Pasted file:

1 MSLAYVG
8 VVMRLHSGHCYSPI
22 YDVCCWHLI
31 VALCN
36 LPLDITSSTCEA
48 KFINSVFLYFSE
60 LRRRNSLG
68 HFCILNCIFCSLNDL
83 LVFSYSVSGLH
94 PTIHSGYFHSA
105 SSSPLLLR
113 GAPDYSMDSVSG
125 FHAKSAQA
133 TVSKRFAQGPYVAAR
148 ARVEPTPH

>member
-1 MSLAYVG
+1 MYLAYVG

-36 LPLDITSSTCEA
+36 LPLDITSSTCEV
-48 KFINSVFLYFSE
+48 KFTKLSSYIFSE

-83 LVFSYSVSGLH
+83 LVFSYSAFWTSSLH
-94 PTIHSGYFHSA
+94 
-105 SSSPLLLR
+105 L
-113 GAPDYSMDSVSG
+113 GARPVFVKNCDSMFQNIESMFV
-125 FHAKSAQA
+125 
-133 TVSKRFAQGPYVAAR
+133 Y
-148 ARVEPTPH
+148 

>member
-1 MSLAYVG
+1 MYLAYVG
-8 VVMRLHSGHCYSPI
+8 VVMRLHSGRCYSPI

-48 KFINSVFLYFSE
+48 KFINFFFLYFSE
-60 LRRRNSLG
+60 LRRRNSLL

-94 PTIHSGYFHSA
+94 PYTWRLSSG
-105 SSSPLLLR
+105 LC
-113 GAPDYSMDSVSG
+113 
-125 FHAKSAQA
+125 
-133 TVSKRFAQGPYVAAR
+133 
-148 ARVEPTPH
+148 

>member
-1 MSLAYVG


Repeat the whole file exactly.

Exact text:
1 MSLAYVG
8 VVMRLHSGHCYSPI
22 YDVCCWHLI
31 VALCN
36 LPLDITSSTCEA
48 KFINSVFLYFSE
60 LRRRNSLG
68 HFCILNCIFCSLNDL
83 LVFSYSVSGLH
94 PTIHSGYFHSA
105 SSSPLLLR
113 GAPDYSMDSVSG
125 FHAKSAQA
133 TVSKRFAQGPYVAAR
148 ARVEPTPH

>member
-1 MSLAYVG
+1 MYLAYVG

-36 LPLDITSSTCEA
+36 LPLDITSSTCEV
-48 KFINSVFLYFSE
+48 KFTKLSSYIFSE

-83 LVFSYSVSGLH
+83 LVFSYSAFWTSSLH
-94 PTIHSGYFHSA
+94 
-105 SSSPLLLR
+105 L
-113 GAPDYSMDSVSG
+113 GARPVFVKNCDSMFQNIESMFV
-125 FHAKSAQA
+125 
-133 TVSKRFAQGPYVAAR
+133 Y
-148 ARVEPTPH
+148 

>member
-1 MSLAYVG
+1 MYLAYVG
-8 VVMRLHSGHCYSPI
+8 VVMRLHSGRCYSPI

-48 KFINSVFLYFSE
+48 KFINFFFLYFSE
-60 LRRRNSLG
+60 LRRRNSLL

-94 PTIHSGYFHSA
+94 PYTWRLSSG
-105 SSSPLLLR
+105 LC
-113 GAPDYSMDSVSG
+113 
-125 FHAKSAQA
+125 
-133 TVSKRFAQGPYVAAR
+133 
-148 ARVEPTPH
+148 

>member
-1 MSLAYVG